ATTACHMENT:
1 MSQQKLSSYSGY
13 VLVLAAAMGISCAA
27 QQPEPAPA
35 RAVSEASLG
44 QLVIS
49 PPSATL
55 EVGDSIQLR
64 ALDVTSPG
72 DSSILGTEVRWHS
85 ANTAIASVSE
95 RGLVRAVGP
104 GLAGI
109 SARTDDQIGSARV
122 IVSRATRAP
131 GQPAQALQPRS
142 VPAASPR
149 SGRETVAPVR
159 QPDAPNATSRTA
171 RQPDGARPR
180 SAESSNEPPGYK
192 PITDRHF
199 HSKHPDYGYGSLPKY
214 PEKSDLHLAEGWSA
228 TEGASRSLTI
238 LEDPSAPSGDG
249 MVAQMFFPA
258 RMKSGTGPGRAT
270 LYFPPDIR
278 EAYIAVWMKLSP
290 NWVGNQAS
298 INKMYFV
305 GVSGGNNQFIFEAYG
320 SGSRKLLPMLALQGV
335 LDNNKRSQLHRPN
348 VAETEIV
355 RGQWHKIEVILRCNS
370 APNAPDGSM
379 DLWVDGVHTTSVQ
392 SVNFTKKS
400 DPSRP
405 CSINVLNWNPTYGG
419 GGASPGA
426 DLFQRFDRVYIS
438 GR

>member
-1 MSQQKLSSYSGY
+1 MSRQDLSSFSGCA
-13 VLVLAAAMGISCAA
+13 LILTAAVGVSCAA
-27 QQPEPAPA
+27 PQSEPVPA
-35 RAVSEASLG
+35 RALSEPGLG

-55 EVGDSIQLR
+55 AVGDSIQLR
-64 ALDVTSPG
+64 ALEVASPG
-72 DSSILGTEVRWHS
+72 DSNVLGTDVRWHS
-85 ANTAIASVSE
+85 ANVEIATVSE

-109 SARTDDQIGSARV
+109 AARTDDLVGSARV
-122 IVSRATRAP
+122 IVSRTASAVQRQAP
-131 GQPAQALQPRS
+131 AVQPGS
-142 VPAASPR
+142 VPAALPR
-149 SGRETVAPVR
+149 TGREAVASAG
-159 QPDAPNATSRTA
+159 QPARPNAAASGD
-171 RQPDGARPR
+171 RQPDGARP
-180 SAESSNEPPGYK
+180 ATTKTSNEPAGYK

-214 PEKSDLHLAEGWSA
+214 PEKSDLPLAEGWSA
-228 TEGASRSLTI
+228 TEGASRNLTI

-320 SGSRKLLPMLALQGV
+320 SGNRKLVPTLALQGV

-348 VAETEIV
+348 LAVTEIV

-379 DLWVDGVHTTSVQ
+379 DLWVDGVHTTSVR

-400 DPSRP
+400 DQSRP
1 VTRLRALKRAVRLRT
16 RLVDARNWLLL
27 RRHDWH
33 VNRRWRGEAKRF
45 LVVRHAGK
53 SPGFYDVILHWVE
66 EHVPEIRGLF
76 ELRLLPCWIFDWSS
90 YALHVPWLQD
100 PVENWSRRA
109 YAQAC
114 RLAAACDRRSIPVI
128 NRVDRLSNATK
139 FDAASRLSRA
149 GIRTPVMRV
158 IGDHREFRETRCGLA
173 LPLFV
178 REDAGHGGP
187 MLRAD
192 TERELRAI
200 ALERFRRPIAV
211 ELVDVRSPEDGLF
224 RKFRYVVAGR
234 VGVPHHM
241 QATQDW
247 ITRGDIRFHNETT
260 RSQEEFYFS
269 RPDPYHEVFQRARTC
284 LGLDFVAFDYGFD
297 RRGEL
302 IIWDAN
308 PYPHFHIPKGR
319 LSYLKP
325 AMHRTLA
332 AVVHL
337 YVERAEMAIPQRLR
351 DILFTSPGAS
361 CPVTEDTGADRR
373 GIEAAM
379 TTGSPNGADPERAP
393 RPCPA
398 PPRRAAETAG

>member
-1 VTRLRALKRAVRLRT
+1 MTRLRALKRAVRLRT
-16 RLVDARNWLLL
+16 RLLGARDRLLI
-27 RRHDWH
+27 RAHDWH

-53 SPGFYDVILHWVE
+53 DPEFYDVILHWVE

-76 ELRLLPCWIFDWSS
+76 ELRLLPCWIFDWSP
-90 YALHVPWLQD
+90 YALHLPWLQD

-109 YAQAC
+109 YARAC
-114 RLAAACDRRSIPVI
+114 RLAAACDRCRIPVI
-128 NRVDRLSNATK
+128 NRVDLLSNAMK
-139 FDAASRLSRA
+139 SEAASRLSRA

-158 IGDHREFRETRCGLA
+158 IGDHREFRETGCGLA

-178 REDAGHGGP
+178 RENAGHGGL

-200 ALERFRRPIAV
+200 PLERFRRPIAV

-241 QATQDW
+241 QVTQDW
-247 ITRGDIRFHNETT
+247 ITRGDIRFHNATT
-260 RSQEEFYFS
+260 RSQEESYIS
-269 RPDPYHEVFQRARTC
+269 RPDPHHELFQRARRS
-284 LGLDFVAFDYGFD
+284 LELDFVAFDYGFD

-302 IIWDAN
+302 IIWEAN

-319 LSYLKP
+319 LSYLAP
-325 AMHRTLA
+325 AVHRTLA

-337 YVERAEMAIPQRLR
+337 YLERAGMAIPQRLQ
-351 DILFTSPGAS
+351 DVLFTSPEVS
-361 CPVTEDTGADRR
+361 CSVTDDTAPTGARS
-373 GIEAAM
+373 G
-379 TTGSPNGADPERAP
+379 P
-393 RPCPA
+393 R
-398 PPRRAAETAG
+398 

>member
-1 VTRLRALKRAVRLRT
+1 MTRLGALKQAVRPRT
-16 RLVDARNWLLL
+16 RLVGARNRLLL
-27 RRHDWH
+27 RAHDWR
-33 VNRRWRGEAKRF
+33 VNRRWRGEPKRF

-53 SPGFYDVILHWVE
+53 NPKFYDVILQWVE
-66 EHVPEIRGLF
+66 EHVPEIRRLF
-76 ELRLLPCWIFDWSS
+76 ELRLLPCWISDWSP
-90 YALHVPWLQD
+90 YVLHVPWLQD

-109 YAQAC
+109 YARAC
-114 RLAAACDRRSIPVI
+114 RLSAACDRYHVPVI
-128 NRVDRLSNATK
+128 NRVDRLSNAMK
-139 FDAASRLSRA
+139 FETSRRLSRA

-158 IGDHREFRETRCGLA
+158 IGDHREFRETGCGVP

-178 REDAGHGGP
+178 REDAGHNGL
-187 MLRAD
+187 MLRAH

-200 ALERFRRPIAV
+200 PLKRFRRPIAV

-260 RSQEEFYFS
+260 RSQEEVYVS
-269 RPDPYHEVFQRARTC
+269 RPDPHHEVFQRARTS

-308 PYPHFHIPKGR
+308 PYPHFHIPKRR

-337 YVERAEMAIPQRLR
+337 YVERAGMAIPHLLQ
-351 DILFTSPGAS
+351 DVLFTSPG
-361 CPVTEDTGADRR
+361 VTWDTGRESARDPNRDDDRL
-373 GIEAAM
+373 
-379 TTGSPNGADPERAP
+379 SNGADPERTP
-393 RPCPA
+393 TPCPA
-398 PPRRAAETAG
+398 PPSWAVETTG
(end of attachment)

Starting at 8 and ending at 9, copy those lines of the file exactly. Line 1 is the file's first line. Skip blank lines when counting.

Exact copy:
64 ALDVTSPG
72 DSSILGTEVRWHS